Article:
Daymaker - a person who performs acts of kindness with the intention of making the world a better place.
~ David Wagner
, author of Life as a Daymaker; how to change the world by making someone's day ~

DayMaker - any thought, word, or deed that spreads happiness, compassion, or fruitful ideas.
~ Annis Cassells ~

Monday, September 19, 2016

Colors by Guest Blogger Marilee Yeend

I’ve invited friend, artist, and fellow writer Marilee Yeend to share her recent essay as a guest blogger for The DayMaker.  

Marilee Yeend
Over the several years I’ve known Marilee, through writing classes I conduct in Coos Bay, I’ve observed how her artist’s view informs her written eloquence. She read her timely piece aloud in last week’s class, and when she finished, a collective gasp rose from the group. Painting pictures with her words, Marilee touched us all and made us think. She’s kindly allowed me to post her essay. Thank you, Marilee.

Mondrian painting (Internet)
   In the movie “Gettysburg” there were soldiers marching in a line, going toward the enemy line of soldiers, determined to break through.  I saw in my mind a Mondrian painting our teacher Steve showed us in Art History.  It had several black lines at right angles to each other, forming boxes.  Each line seemed to hold the others in place.  In some of the boxes there were primary colors, but they were held firmly in place by the interconnecting lines. They had no way of escape, no where they could go, no pathways to explore. They could not flow, could not touch another color to form something new.  A new color was prevented from being born because they could not interact with each other from the imprisonment in their respective cages.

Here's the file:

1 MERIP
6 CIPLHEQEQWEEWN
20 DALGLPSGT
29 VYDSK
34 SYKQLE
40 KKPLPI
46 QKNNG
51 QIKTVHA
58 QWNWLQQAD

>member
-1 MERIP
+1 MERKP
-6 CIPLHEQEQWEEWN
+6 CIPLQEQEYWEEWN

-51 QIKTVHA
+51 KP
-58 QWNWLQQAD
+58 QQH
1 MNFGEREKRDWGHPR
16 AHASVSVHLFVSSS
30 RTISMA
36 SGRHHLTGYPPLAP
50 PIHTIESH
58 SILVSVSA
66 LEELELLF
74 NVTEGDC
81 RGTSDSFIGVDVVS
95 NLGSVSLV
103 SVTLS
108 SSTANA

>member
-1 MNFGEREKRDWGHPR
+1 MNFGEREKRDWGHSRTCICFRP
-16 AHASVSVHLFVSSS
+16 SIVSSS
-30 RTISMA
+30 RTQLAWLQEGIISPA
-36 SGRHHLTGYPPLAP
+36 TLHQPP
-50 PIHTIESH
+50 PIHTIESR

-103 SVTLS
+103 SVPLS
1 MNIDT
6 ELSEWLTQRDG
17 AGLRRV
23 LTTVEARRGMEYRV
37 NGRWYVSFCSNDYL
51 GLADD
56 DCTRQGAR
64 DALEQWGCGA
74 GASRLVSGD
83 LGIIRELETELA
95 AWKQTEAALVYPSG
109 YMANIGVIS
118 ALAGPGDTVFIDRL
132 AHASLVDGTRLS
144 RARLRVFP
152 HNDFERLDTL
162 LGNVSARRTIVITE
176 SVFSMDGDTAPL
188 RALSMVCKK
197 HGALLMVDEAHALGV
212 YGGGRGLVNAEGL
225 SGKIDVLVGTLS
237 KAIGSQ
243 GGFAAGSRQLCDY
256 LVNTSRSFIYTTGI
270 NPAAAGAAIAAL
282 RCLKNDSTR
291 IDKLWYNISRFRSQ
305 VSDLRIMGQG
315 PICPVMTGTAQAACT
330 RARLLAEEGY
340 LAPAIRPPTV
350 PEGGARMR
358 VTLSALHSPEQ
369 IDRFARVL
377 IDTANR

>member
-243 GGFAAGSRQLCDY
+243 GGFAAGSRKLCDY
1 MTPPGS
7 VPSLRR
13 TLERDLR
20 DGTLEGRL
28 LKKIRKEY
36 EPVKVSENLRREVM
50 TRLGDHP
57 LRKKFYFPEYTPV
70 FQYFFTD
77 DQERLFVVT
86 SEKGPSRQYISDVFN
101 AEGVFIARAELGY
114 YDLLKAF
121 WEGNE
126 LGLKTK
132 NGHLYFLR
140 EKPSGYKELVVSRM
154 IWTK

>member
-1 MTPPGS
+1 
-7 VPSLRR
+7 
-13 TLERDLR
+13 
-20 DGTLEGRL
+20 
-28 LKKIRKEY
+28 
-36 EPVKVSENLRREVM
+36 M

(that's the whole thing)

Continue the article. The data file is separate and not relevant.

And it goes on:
Another painting had lines also, but they seemed to be in constant motion, one flowing into another, interacting with each other in such a way that created movement. Rather than being static, rigid, imprisoning, there was a flow -- like a flag blowing in the wind.
   We tend to think of lines as being hard, crisp, unyielding; one side good, one side bad.  One side right, one side wrong. But upon closer inspection they become blurred, moving, one side blending into the other.  Both sides right, both sides wrong, both sides good, both sides bad. After much destruction, pain and loss, with neither side the winner, the line disappears for a while to re-appear yet again at another time, in another place, because the lines were not erased from their minds.